The Future of Bilateral Trade
The history of post-war trade friction between the two countries entails a repeating pattern of protective measurements from Washington, which included price dumpling lawsuits and other sanctions and usually led to voluntary (or semi-voluntary) export restrains of Tokyo. As time went by, however, and due to the central role of the World Trade Organization in ensuring freer flow of goods and capital between nations, such measurements were no longer effective. Today it is clear that ‘old fashion’ protectionism (mainly in the form of tariffs and quotas) is no longer valid, and that the only way to control healthy trade is through cooperation and further specialization.
Today, both economies face major difficulties, such as their volatile currencies, emerging competition from Asia and the European Union and diminishing returns in almost every sectors of the economy. From a U.S. perspective, its relative advantages over Japan, especially in high-end and knowledge-intensive services, rapidly diminish as knowledge gaps erode in the natural flow of globalization and information technology. Similarly, Japan’s competitive advantages are diminishing inasmuch as other Asian nation (particularly China and India) retain their enormous growth and relatively qualified and cheap labor force.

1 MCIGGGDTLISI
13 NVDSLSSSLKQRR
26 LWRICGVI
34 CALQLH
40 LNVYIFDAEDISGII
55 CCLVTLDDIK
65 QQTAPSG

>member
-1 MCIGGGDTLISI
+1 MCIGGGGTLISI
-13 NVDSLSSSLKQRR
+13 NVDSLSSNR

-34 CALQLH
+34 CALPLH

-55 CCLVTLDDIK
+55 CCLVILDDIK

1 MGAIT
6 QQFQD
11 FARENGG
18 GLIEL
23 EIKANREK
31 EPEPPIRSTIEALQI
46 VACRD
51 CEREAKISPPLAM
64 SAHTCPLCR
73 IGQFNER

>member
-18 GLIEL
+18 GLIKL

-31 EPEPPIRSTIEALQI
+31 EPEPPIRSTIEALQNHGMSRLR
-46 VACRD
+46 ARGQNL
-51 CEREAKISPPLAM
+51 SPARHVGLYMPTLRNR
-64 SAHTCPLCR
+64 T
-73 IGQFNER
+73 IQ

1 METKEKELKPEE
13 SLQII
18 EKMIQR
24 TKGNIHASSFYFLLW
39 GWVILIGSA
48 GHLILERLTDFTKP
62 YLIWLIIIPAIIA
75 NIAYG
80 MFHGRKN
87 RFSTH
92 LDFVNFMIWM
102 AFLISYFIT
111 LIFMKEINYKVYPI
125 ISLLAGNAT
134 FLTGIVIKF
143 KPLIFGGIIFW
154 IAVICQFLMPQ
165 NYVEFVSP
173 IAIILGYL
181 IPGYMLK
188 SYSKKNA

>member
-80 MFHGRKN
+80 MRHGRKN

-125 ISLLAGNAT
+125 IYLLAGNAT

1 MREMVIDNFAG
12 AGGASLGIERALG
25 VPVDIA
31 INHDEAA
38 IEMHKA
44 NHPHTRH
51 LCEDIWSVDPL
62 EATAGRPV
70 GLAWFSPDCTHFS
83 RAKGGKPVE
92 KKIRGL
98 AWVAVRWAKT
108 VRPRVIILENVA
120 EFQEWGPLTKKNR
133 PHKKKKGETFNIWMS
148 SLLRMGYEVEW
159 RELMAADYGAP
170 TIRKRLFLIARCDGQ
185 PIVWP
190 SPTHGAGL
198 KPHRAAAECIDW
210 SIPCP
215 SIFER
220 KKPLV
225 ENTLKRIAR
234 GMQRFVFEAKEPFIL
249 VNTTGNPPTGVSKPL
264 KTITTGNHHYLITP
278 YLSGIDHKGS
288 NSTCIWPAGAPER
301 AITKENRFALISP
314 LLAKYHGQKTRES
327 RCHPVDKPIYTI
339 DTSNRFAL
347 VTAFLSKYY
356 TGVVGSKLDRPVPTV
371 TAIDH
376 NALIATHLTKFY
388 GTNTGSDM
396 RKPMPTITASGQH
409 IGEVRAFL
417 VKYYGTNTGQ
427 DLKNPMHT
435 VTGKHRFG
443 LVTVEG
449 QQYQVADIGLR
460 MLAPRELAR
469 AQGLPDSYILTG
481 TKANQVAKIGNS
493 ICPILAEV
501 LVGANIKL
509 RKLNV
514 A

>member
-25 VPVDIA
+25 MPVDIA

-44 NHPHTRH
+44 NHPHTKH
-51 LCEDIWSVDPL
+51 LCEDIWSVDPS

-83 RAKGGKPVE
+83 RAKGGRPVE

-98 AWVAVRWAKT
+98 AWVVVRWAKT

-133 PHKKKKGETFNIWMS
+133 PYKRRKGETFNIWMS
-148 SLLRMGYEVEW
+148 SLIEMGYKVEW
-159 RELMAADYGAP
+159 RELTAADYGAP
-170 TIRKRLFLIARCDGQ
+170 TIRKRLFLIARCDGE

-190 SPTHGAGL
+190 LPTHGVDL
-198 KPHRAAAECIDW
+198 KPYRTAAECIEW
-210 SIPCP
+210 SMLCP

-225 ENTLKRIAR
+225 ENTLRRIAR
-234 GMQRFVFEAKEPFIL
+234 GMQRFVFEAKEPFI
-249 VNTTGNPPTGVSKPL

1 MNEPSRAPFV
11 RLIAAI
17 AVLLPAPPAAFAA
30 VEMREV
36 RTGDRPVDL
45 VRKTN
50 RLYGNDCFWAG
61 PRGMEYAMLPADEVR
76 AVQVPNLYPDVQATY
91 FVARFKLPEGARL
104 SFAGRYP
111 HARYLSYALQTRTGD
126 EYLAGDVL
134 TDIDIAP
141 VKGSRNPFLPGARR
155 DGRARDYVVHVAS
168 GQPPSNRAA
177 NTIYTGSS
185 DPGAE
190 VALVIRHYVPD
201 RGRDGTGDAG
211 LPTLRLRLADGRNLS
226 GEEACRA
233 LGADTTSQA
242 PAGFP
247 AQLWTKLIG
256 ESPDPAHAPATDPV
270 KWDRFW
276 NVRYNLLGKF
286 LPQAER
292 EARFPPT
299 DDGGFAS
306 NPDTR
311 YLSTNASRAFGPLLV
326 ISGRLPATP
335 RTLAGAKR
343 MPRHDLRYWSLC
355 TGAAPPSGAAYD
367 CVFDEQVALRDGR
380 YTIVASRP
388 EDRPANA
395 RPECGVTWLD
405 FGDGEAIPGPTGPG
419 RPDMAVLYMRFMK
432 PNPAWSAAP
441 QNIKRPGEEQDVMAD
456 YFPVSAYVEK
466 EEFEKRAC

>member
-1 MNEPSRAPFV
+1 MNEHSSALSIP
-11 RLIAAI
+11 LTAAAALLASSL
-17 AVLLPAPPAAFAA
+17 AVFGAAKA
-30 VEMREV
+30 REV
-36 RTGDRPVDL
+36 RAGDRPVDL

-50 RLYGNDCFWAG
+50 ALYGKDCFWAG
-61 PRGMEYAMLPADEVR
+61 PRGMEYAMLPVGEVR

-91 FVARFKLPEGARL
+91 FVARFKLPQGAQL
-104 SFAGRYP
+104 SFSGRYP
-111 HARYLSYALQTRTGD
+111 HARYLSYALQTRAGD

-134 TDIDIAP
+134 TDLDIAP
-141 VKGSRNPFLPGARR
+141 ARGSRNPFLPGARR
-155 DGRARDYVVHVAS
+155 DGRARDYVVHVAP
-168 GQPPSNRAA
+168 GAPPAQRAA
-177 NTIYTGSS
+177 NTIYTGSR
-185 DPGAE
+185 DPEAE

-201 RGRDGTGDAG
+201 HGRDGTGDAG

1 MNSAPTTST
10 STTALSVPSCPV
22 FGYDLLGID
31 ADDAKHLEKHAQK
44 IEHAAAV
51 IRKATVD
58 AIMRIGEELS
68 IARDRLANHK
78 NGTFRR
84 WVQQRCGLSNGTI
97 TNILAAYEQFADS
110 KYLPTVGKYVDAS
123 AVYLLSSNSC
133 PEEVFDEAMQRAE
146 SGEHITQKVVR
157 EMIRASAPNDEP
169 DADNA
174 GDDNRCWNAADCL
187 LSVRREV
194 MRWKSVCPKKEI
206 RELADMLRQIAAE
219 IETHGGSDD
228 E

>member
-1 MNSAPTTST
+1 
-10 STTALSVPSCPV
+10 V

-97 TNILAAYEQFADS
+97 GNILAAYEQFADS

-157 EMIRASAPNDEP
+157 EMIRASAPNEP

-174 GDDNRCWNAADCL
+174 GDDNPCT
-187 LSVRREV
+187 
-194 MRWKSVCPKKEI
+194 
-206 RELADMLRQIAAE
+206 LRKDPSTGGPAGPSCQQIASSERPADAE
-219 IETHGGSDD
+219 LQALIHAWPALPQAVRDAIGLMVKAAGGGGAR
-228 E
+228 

A brief look at current data shows that Japan is far from being a burden on the U.S. balance of trade. In an age when China’s trade surplus with the U.S. is about five times higher than that of Japan (Bureau of Economic Analysis, 2010), the future of trade between the two countries must rely on cooperation and further specialization rather than on mutual efforts to hinder one economy’s stake of trade with the other. In other words, it is very unlikely that the two economies will make any material gains from pursuing a course of mutual ‘distraction’ of trade in the bilateral and international arenas.
Instead, both governments should consider the very large extent to which their interests intertwine. Both fighting enormous public debts and high unemployment rates, it is doubtful if the two countries’ monetary policies (which bring about weakness of both the yen and the dollar) will indeed protect national manufacturing. Their economic prospects, however, seem to be based more on high-end and knowledge-intensive production and innovation rather than on traditional means of manufacturing.
Therefore, it would be advisable to forgo the historical tension between the countries and focus on cooperation in spheres such as education, science and security. However, such cooperation must also be accommodated with serious intentions to ease investments and abolish many of the unnecessary policies, which hinder the private and public sectors of both countries from further collaboration, open trade and specialization.